4. What results do we want to see?

Rarely can I get a quick and clear answer to those questions even from the most senior leaders of an organization. That is not a criticism as much as it is an admission of the complexity inherent in even those four answers. Any good organization must ask and answer those questions - to say nothing of others that may be important.

The problem is that complexity creates confusion. Or, just as problematic, people deal with complexity by simply ignoring it (it takes too much energy) which is a worse fate than confused complexity! Is it any wonder why mission and vision drift take place so easily?

One of the best ways to simplify complexity is to tell stories. Jesus was a master at this. Stories grip the imagination and are remembered. Just think of the complexity of grace and the ways in which we respond or don't respond to grace and then think of the story of the prodigal son! So simple, so profound, so easily remembered and so full of content.

You may have a philosophy of ministry or uphold a certain value. Telling stories of those who have lived it out will be remembered even if the specific wording of your value is not. Stories are powerful simplifiers.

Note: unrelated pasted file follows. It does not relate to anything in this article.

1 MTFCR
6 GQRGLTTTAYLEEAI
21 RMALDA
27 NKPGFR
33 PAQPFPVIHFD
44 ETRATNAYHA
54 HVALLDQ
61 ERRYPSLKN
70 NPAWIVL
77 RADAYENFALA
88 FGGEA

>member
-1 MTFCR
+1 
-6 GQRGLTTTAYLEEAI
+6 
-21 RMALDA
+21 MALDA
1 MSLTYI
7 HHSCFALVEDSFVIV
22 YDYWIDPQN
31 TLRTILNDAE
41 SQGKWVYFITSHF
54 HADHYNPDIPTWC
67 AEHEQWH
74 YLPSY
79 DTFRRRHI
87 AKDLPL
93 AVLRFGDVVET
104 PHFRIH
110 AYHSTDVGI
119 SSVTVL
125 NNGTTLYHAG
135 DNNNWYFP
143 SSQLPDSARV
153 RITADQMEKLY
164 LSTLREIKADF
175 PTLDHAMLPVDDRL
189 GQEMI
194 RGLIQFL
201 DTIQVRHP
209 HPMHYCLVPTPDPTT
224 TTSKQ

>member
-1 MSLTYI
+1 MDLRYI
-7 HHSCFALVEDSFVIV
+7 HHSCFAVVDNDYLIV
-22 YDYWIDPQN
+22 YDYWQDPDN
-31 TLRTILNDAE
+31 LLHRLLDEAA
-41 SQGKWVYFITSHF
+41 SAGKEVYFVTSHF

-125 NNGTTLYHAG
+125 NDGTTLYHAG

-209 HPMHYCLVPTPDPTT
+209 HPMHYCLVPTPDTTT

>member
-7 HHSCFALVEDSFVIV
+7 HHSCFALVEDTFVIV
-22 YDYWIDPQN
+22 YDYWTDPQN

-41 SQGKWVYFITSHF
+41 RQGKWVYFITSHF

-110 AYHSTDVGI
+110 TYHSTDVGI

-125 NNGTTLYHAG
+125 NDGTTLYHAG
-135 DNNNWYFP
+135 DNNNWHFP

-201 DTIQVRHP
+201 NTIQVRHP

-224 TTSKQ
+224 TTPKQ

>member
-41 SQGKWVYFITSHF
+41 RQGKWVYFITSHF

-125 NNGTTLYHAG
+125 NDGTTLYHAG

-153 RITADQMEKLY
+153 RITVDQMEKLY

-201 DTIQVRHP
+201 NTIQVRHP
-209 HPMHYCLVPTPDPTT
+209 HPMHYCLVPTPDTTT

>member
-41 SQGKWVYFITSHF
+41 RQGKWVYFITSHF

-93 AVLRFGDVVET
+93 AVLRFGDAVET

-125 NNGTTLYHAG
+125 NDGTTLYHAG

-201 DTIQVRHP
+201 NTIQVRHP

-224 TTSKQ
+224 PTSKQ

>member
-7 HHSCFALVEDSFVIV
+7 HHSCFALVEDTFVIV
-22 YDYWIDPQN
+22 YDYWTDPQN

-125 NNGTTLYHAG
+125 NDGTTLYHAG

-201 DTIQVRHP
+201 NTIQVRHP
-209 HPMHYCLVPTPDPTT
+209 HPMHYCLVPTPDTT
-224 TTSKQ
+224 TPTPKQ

Metaphors do the same thing. The baseball diamond used by purpose driven churches takes complexity and simplifies it. I lead from a sandbox (hence the title of this blog) which takes complexity and simplifies it. A metaphor is something that can be repeated and remembered which is the goal!

Sometimes just a phrase, intentionally and often repeated does the trick. A friend of mine, pastor of a large church always tells the congregation that "We always must have a seat for the next person who is looking for a church home." He has said that for twenty five years and the church now has over 7,000 people in multiple worship venues. The value of always having a seat for the next individual has been owned by the congregation.

You can actually create an intentional church or organizational culture around those things that your care about and which are important to you but in order to do that one must take complexity and bring meaningful, rememberable simplicity. That takes great intentionality but those who do it find that their values, direction, mission and culture are understood implicitly or explicitly by their organization or congregation.